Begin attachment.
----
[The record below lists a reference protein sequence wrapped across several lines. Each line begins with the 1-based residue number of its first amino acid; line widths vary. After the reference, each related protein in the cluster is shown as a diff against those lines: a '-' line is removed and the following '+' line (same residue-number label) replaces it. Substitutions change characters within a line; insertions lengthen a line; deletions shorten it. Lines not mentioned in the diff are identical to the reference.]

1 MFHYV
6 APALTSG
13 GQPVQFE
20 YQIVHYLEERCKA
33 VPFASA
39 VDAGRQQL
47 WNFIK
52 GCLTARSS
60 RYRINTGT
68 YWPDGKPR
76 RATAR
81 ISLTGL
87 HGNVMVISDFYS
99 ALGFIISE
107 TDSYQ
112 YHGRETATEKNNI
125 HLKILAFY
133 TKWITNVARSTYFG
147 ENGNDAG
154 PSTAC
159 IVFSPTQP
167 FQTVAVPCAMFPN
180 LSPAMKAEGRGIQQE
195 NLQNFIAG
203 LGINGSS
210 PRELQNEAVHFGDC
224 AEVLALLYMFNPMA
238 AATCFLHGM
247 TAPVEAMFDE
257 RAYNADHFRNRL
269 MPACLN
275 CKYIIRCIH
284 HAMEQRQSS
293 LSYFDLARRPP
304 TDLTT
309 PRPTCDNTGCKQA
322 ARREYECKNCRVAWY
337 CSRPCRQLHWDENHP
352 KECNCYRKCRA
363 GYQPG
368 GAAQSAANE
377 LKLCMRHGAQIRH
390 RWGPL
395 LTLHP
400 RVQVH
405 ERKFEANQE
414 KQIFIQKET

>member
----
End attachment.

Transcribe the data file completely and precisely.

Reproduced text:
[The record below lists a reference protein sequence wrapped across several lines. Each line begins with the 1-based residue number of its first amino acid; line widths vary. After the reference, each related protein in the cluster is shown as a diff against those lines: a '-' line is removed and the following '+' line (same residue-number label) replaces it. Substitutions change characters within a line; insertions lengthen a line; deletions shorten it. Lines not mentioned in the diff are identical to the reference.]

1 MFHYV
6 APALTSG
13 GQPVQFE
20 YQIVHYLEERCKA
33 VPFASA
39 VDAGRQQL
47 WNFIK
52 GCLTARSS
60 RYRINTGT
68 YWPDGKPR
76 RATAR
81 ISLTGL
87 HGNVMVISDFYS
99 ALGFIISE
107 TDSYQ
112 YHGRETATEKNNI
125 HLKILAFY
133 TKWITNVARSTYFG
147 ENGNDAG
154 PSTAC
159 IVFSPTQP
167 FQTVAVPCAMFPN
180 LSPAMKAEGRGIQQE
195 NLQNFIAG
203 LGINGSS
210 PRELQNEAVHFGDC
224 AEVLALLYMFNPMA
238 AATCFLHGM
247 TAPVEAMFDE
257 RAYNADHFRNRL
269 MPACLN
275 CKYIIRCIH
284 HAMEQRQSS
293 LSYFDLARRPP
304 TDLTT
309 PRPTCDNTGCKQA
322 ARREYECKNCRVAWY
337 CSRPCRQLHWDENHP
352 KECNCYRKCRA
363 GYQPG
368 GAAQSAANE
377 LKLCMRHGAQIRH
390 RWGPL
395 LTLHP
400 RVQVH
405 ERKFEANQE
414 KQIFIQKET

>member